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Topic: GS3 to usurp VSL Performance Tool?

  1. #1

    GS3 to usurp VSL Performance Tool?

    Forgive if this has been covered elsewhere:

    I understand that GS3 will include an alternation tool. Presumably this means that developers could now begin to record legato intervals for their libraries and have GS3 perform them in the same way as VSL\'s PT without fear of patent infringement.

    If so, this would mean that developers suddenly have an awful lot of extra recording to do. But the results could revolutionize the sampling world (again).

    I wonder how such legato patches would work with ambient libraries like EWQL, SAM and SISS?


  2. #2

    Re: GS3 to usurp VSL Performance Tool?

    Have you checked the VSL forum?


    This is THE place to ask.

    I believe there are no such plans for the coming months, because it is (obviously) a lot of work and VSL still has no alpha or beta version of GS3 (they recently stated).

  3. #3

    Re: GS3 to usurp VSL Performance Tool?

    Thanks Peter

    I was wondering more about how other developers would use GS3\'s new tool. For instance, it would be pretty interesting to hear SISS or Westgate legato versions using GS3. It might have a pretty big impact on VSL, although Herb and his team have the advantage of years of expertise.

    Evens so, the stakes may have been raised.


  4. #4

    Re: GS3 to usurp VSL Performance Tool?

    But don\'t forget, it was the VSL team who essentially gave away the performance tool to the Giga team, and I\'m sure they wouldn\'t have done so if they weren\'t already a few steps ahead. No company wants to put themselves out of business, after all. [img]images/icons/wink.gif[/img]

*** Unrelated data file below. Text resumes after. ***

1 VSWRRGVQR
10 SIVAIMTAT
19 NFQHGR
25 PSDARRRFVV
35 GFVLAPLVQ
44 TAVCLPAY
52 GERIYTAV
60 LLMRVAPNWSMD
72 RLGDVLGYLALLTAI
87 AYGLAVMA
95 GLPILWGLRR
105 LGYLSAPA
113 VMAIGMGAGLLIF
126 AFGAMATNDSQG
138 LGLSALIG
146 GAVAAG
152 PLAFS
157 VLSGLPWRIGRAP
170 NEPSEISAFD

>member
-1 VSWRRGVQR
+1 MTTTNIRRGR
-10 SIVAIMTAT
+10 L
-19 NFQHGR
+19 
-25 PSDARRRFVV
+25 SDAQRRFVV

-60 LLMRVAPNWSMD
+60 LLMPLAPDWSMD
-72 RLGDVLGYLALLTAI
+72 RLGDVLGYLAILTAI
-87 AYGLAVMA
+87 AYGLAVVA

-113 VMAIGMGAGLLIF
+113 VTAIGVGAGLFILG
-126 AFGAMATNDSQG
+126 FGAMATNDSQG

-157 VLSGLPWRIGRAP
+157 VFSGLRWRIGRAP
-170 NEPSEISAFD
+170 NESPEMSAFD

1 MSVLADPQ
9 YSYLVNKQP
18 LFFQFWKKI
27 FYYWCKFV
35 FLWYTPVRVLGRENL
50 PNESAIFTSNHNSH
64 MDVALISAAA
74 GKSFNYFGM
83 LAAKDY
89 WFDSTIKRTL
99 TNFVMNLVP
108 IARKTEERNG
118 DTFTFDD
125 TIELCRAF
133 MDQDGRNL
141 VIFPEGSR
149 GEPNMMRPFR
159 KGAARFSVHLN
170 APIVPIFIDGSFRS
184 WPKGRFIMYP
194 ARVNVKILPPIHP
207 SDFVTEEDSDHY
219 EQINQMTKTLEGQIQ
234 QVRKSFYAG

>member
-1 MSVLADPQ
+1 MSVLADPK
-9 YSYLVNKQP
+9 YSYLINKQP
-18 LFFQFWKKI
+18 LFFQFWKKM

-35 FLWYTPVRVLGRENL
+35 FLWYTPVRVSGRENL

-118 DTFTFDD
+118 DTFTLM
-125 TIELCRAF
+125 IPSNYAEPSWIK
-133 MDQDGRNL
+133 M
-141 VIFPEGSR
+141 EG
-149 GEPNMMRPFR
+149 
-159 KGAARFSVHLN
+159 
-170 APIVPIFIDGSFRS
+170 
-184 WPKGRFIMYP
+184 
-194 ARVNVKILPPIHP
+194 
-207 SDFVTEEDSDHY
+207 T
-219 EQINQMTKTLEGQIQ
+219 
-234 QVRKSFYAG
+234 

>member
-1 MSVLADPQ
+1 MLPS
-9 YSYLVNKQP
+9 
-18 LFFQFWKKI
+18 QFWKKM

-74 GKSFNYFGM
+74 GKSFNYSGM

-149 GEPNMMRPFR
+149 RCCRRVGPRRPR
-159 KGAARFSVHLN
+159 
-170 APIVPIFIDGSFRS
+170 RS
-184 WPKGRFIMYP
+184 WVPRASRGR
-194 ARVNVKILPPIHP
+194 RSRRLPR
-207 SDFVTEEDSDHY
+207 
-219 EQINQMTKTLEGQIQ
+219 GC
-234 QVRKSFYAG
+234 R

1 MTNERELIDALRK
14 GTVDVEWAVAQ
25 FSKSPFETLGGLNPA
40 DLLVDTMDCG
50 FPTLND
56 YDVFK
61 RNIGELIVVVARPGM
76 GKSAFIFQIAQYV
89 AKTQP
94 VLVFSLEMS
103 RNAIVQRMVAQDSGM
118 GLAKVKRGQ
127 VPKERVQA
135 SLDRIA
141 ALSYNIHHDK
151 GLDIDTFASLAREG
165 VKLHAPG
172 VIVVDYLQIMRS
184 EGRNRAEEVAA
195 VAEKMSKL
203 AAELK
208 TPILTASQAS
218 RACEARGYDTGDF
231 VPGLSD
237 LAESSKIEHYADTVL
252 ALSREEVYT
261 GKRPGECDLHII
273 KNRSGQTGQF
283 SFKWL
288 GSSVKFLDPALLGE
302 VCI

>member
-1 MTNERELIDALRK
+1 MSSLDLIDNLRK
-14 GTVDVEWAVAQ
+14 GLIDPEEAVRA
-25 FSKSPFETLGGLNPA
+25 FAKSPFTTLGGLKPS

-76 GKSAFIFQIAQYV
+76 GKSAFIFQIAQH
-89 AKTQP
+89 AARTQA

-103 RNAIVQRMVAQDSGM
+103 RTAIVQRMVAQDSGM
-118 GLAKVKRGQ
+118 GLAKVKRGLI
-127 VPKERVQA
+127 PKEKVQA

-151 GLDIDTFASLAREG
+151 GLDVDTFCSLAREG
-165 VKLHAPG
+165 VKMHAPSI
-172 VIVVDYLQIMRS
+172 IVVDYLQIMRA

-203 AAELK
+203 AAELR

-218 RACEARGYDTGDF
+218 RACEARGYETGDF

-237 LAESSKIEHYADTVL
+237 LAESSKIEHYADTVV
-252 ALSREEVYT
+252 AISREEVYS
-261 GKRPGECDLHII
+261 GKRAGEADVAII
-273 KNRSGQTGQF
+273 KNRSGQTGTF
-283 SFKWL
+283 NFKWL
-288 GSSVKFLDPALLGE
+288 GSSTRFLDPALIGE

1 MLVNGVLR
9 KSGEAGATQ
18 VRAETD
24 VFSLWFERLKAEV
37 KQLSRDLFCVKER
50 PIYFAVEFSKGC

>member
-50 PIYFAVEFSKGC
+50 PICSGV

5. #5

    Re: GS3 to usurp VSL Performance Tool?

    Cheers Alex. I didn\'t know about VSL\'s involvement with GS3. Interesting stuff.

    To be honest, I had expected a bit more interest in this topic from the forum. Seems pretty important to me. But perhaps it has already been discussed, or is boring, or something else.

    I can\'t help feeling that this \"sample wars\" rubbish is affecting the tone of NS. Or maybe I really have just posted a boring topic. [img]images/icons/frown.gif[/img] [img]images/icons/wink.gif[/img]

    Luck to all

  6. #6

    Re: GS3 to usurp VSL Performance Tool?

    Originally posted by Not Dudley Simpson:

    I can\'t help feeling that this \"sample wars\" rubbish is affecting the tone of NS. Or maybe I really have just posted a boring topic. [img]images/icons/frown.gif[/img] [img]images/icons/wink.gif[/img]

    Luck to all
    <font size=\"2\" face=\"Verdana, Arial\">Heath,
    It\'s not a boring subject, the midi rules will make a huge difference to sample libraries. I just think it\'s too early to discuss it as we don\'t really know the details.
    As to the \"sample wars\", you\'re probably right [img]images/icons/frown.gif[/img]

    Roll on April.


  7. #7
    Senior Member Bruce A. Richardson's Avatar
    Join Date
    Sep 1999
    Dallas, Texas

    Re: GS3 to usurp VSL Performance Tool?

    Hi Heath,

    As you already heard, VSL and Nemesys/Tascam have collaborated already on the ideas around MIDI rules. I think that is probably an ongoing process. Definitely the strength is that the rules engine, being in the kernel layer with everything else, can perform the analyses required with less latency.

    The thing that excites me about the MIDI rules engine is the roll-your-own aspect. One wouldn\'t be able to experiment with these kinds of techniques if an engine had to be custom-coded for every \"trick.\" Now, with literally thousands of mapping techniques and combinations added in one fell swoop, the possibility exists of doing a proof of concept, and getting the session goals tweaked before the expense of recording is undertaken.

    Just the types of analysis/quick triggering one could do on a drum pad would be mind-boggling. And I think that once a generation of this rules-engine has been in the field, we\'ll get a massive feedback from the user/developer base, increasing the possibilities by factors of themselves.

    Haha...you don\'t have any trouble getting ME excited about the MIDI rules engine, because I have always thought it was really a more value-adding component than the convolution aspect. It puts so much design possibility on the table...and retroactive to every library a person already uses. Once people start digging into it, I think it will begin to spark peoples\' interest in the medium. It\'s one thing to get an update that promises fertile ground for new material. The fact that older material can gain new value is pretty exciting stuff.

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